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Sharpening and re-sharpening their pencils, reporters nationwide are on the lookout for the next corporate scandal -- anxiously awaiting the next CEO misstep, slip-up, blunder, or outright criminal misdeed. Elsewhere, jilted investors, concerned citizenry, and legislators sharpen their pitchforks and call for reform -- fueled in part by tabloid-style headlines like the recent New York Post "No Shame" grabber, which went on to read, "Corporate disgrace hasn't cramped the high-rolling lifestyle of Tyco's ex-CEO, L. Dennis Kozlowski. While the shamed fat cat awaits a Manhattan trial for tax evasion -- and Tyco's stock remains stuck in the dumpster -- he's been living it up on his $25 million antique yacht and enjoying the Atlantic views from his $12 million Nantucket mansion." The upshot? The witch-hunt is just gearing up. As the market continues to slide, the press will continue to cast about for scapegoats (typically, former media darlings) to pillory on the front pages. But for every CEO justly smeared with once-golden ink, there are a thousand others doing good business by the book. So how can you ensure your CEO doesn't get caught in the melee? How to keep your spokesperson out the media crosshairs? What to do when the press comes calling -- and the news isn't at all good? We posed these questions to the Post staffers who filed the "No Shame" diatribe. Their responses:
A Turned Back Makes a Great Target. "You only shoot yourself in the foot when you refuse to talk to the media," says Post reporter Paula Froelich, who brought the Kozlowski story to the paper's attention. "Never simply say 'no comment.' It's like giving a reporter the cold shoulder, and anything is better than that." Froelich adds this perspective: "Kozlowski looks lame right now -- and it's all because he didn't return our calls." While she agrees some matters, especially pending cases, should never be openly discussed with the press, she also suggests that the story would have been less severe had Kozlowski called back and said simply, "I'm sorry, my attorneys have advised me not to talk about this matter." Staff reporter Bridget Harrison, who actually filed the piece, agrees: "I think 'no comment' is so overused that people equate it with guilt or stonewalling. Kozlowski's attorneys were probably running his media relations -- and the result was that by saying nothing, he looked even worse." She offers yet another example: "Martha Stewart should have come out with a pleasant comment like, 'This matter is still being investigated and I am concerned about my shareholders.' Instead, she skirted the issue, glared at reporters, and came across looking guilty. That's what gave the story legs."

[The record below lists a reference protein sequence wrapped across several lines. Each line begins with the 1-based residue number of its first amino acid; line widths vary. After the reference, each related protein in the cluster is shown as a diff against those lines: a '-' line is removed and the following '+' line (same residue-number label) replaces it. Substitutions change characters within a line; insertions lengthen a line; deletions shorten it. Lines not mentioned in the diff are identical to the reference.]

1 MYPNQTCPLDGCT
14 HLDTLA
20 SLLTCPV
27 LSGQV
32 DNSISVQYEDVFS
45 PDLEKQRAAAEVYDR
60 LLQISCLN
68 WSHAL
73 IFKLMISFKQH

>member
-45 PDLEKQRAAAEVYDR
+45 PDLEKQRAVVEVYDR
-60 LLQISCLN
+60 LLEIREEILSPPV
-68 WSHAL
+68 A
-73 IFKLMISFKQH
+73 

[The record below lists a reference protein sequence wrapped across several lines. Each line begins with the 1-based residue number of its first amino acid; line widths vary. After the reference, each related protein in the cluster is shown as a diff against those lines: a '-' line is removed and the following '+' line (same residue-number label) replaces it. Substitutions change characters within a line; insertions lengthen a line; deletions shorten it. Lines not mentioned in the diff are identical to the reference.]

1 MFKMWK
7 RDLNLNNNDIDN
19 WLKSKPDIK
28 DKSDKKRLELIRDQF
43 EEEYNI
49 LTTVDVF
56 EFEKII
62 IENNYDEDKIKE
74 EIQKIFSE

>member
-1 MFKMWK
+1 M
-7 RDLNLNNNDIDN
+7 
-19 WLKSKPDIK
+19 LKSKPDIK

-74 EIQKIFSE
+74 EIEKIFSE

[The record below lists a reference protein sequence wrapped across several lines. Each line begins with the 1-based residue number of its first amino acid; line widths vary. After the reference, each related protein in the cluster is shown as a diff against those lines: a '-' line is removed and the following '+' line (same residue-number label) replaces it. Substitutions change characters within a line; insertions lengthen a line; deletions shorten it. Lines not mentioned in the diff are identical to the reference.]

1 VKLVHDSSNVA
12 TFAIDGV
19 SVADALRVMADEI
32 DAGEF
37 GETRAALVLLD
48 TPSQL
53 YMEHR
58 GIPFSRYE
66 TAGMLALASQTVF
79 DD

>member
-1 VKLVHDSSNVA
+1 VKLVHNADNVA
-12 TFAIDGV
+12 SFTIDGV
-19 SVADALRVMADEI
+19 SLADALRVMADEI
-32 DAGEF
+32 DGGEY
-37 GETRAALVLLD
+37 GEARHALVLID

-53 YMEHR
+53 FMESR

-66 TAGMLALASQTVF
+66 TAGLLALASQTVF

Reporters Want -- No, Need -- Your Side of the Story. Harrison says numerous attempts were made to reach Kozlowski before the story was filed. "We tried to contact him via phone and in person," she says. "We even went to his property to speak with him but were escorted away by his wife, who threatened to call the police. "In situations like that we always tell them who we are with. We don't always tell them what the story is about -- but we don't just leave them out of it intentionally, either." What could Kozlowski have said to take the edge off the piece? "I would have liked him to come out and say something like, 'I'm trying to live my life with my family and friends as quietly as possible until my trial,'" she suggests. "That would have added a more human side to the story. My feeling is that, if someone is writing a story about you, you should do everything in your power to have your voice heard. Any defense you offer will do you much more good than not being involved." The bottom line: "His commentary would have made the story more complete."